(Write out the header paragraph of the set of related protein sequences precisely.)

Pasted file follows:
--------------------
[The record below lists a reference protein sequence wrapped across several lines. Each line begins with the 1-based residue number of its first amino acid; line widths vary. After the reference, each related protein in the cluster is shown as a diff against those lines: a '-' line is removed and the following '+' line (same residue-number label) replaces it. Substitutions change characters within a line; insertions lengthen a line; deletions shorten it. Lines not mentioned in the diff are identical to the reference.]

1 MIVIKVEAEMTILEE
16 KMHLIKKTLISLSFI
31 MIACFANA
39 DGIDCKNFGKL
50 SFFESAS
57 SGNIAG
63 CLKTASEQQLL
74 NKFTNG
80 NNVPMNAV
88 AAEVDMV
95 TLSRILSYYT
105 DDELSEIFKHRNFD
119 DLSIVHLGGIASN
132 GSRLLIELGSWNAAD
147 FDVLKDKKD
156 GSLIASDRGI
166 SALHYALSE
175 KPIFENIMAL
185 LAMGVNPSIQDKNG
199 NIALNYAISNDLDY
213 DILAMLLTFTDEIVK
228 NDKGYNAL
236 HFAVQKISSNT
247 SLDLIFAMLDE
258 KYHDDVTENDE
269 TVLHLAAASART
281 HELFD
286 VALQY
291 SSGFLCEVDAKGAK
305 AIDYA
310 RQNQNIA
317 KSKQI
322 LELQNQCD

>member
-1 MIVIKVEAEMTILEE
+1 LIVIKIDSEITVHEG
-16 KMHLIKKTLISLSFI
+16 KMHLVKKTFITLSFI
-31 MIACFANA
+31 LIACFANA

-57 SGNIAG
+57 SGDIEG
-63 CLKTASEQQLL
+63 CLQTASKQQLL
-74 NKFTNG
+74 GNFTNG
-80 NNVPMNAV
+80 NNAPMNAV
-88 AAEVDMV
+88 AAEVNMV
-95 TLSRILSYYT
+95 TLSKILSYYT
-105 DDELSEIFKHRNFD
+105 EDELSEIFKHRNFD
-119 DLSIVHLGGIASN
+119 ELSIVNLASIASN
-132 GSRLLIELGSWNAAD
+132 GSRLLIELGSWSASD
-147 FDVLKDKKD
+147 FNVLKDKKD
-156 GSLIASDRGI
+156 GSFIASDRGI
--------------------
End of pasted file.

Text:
[The record below lists a reference protein sequence wrapped across several lines. Each line begins with the 1-based residue number of its first amino acid; line widths vary. After the reference, each related protein in the cluster is shown as a diff against those lines: a '-' line is removed and the following '+' line (same residue-number label) replaces it. Substitutions change characters within a line; insertions lengthen a line; deletions shorten it. Lines not mentioned in the diff are identical to the reference.]